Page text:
Seattle splits from Wells Fargo over Dakota Access pipeline

Seattle leaders voted to cut ties with banking giant Wells Fargo over its role as a lender to the Dakota Access pipeline project as well as other business practices.

The crowd erupted in cheers Tuesday and chanted "water is life" when the City Council unanimously passed the measure, which directs officials to end the city's contract with the San Francisco-based bank once it expires in 2018 and not to make new investments in Wells Fargo securities for three years.

"The example that we have set today can become a beacon of hope" for activists across the country, said council member Kshama Sawant, who co-sponsored the measure.

It came the same day that the Army told Congress that it will allow the $3.8 billion Dakota Access oil pipeline to cross under a Missouri River reservoir in North Dakota, completing the disputed four-state project. The stretch is the final big chunk of work on the 1,200-mile pipeline that would carry North Dakota oil through the Dakotas and Iowa to a shipping point in Illinois.

The Standing Rock Sioux, whose reservation is just downstream from the pipeline's crossing, fears a leak would pollute the tribe's drinking water. The tribe has led protests that drew hundreds and at times thousands of people who dubbed themselves "water protectors" to an encampment near the crossing.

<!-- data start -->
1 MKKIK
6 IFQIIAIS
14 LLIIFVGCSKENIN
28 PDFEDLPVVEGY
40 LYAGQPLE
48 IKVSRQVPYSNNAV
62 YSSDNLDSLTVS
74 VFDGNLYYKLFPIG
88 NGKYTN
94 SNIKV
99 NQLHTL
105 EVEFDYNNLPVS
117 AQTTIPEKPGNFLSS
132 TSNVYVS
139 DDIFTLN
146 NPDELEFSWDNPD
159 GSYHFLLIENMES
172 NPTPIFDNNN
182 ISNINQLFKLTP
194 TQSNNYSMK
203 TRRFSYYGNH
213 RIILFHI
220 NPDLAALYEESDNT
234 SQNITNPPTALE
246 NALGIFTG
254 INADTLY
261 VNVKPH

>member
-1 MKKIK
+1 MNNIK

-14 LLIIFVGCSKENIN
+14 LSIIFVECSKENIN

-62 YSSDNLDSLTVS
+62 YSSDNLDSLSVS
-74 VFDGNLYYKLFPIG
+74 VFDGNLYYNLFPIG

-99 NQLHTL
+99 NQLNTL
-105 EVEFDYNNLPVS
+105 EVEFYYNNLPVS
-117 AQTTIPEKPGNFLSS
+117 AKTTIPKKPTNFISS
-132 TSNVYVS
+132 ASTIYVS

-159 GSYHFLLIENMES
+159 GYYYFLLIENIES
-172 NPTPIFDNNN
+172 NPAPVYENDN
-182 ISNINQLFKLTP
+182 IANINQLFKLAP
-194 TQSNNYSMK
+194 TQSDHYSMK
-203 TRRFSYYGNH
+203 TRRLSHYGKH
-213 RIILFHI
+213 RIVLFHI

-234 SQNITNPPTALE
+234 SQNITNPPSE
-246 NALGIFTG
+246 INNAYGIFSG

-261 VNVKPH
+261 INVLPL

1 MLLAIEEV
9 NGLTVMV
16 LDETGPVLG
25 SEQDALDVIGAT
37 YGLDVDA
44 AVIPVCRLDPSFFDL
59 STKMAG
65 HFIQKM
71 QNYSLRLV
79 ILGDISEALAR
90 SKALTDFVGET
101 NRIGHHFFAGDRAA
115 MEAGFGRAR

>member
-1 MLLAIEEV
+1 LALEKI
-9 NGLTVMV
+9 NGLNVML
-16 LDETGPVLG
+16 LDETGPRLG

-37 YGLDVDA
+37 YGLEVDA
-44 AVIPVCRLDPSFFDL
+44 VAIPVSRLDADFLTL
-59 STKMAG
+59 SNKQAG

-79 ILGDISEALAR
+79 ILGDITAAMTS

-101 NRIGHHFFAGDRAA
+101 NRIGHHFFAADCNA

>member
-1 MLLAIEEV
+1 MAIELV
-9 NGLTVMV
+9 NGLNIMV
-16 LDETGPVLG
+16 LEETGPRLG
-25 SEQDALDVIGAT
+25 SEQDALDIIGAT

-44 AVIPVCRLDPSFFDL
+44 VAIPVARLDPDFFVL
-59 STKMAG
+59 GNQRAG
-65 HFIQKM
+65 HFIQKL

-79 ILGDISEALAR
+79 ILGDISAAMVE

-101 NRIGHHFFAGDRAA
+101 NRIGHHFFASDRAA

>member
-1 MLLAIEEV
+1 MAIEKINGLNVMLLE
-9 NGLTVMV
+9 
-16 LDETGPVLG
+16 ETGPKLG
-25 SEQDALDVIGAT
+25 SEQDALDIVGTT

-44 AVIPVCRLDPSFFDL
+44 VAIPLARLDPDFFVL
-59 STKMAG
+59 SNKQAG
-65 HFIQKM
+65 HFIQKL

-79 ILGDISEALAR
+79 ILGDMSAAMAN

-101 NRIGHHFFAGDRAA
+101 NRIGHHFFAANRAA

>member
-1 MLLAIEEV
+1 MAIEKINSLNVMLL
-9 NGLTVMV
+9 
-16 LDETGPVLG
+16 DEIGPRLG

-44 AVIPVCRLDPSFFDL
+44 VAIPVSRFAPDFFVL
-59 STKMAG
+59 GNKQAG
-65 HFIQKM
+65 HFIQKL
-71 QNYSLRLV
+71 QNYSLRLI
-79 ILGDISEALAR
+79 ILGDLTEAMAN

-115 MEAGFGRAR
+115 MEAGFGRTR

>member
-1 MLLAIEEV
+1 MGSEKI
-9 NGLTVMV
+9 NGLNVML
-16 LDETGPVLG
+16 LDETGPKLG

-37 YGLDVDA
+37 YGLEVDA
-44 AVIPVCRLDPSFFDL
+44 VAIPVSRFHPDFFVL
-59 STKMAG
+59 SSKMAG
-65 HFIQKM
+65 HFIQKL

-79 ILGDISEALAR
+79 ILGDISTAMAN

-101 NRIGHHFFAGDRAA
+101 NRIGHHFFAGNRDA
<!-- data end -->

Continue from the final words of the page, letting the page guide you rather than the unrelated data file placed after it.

Wells Fargo has said it is one of 17 involved in financing the pipeline and that it is obligated by carry out its credit agreement. The bank is providing $120 million of the $2.5 billion.

"While we are disappointed that the city has decided to end our 18-year relationship, we stand ready to support Seattle with its financial services needs in the future," said Tim Brown, Wells Fargo middle market banking regional manager.

Tribal members urged the Seattle council to send a broader message to oppose the pipeline and stand with indigenous people.

"You have been a city setting the example to the world, and I look to you to do that now," said Olivia One Feather of the Standing Rock Sioux tribe. "When big cities such as this do the right thing, it sparks hope in the world."

Environmental activists across the country have called on a number of banks to stop financing the construction of the oil pipeline as well as on individuals to pull their money out of those banks.

Wells Fargo had managed more than $3 billion of Seattle's operating account, processing everything from payroll and vendor payments to revenue collected from city business taxes to city fines.

The measure passed Tuesday calls out Wells Fargo for a number of enforcement orders issued against it in recent years. Regulators fined the bank $185 million after employees opened millions of customer accounts fraudulently to meet sales goals.

In the wake of that scandal, California and Illinois announced they would suspend some business relationships with the bank. Also in response, Seattle officials last October ended negotiations with Wells Fargo over a $100 million bond deal for the city's electric utility.

Some who spoke Tuesday urged the council to look for a nonprofit bank, credit union or other financial institution that aligns with the city's social values when it seeks to replace Wells Fargo.


Associated Press writers Manuel Valdes in Seattle and Blake Nicholson in Bismarck, North Dakota, contributed to this report.